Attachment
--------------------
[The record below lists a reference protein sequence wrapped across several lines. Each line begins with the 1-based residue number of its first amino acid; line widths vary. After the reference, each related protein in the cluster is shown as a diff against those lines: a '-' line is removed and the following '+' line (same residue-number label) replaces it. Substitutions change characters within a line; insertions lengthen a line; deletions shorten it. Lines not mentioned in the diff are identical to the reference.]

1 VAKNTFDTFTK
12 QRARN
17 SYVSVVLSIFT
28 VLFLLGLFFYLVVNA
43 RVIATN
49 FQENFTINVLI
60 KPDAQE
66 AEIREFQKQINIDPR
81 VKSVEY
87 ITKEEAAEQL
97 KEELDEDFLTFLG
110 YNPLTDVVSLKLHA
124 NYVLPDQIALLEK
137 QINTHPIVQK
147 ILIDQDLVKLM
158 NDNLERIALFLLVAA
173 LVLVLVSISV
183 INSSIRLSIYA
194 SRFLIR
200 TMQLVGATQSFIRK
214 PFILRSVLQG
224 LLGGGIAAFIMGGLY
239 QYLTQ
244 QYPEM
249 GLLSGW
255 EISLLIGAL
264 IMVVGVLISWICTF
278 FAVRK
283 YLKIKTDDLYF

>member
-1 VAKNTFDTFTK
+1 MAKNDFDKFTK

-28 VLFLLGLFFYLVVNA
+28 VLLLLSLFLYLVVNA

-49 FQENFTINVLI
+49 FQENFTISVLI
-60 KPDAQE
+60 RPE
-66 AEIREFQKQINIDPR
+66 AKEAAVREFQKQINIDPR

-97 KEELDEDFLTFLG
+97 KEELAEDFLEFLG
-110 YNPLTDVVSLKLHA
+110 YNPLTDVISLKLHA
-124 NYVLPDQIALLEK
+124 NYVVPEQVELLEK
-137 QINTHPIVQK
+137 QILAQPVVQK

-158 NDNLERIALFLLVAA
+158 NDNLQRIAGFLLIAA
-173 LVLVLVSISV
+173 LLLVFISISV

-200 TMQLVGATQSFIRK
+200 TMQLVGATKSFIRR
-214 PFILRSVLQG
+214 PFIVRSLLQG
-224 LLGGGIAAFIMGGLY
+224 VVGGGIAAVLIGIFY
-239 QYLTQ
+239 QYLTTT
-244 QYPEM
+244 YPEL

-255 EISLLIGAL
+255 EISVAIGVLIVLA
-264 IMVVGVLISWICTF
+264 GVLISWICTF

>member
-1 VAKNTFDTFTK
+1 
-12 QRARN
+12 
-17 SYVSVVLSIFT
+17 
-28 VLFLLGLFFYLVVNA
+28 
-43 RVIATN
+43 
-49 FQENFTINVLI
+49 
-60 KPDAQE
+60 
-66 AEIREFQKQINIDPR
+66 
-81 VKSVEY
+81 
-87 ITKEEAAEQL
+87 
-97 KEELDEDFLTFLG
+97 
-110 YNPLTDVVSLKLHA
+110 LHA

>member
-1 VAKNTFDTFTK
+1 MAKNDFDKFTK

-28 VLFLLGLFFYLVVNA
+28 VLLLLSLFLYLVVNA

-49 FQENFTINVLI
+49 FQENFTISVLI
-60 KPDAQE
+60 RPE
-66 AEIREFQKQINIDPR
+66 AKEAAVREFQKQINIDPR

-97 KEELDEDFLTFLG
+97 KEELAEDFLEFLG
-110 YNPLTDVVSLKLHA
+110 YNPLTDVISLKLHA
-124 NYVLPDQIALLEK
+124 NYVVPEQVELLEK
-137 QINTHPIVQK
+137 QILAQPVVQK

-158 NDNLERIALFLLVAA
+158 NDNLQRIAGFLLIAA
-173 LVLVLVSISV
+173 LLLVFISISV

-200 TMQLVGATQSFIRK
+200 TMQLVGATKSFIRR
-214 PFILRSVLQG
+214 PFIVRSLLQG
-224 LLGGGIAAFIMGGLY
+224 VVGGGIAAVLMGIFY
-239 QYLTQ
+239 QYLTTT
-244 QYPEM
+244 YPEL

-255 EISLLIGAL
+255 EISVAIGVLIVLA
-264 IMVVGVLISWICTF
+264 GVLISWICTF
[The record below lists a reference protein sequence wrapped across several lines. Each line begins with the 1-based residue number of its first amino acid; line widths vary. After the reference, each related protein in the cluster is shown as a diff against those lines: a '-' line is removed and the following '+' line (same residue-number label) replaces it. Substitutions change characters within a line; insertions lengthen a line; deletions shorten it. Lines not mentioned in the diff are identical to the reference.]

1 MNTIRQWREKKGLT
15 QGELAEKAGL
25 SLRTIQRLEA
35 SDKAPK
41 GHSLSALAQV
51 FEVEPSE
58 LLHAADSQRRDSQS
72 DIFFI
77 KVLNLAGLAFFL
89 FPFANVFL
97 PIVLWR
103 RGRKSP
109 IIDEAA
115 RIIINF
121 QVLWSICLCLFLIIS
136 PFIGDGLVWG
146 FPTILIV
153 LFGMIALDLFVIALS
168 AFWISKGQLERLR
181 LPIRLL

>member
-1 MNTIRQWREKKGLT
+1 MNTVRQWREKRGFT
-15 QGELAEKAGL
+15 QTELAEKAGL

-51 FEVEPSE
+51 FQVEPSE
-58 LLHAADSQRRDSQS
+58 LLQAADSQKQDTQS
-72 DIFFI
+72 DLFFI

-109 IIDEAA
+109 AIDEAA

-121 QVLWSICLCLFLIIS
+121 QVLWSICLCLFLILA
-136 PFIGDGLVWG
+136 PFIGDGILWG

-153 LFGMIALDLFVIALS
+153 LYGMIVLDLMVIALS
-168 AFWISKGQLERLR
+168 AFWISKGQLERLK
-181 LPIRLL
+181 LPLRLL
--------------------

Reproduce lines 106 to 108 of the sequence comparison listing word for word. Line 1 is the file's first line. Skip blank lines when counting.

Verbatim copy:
-110 YNPLTDVVSLKLHA
+110 YNPLTDVISLKLHA
-124 NYVLPDQIALLEK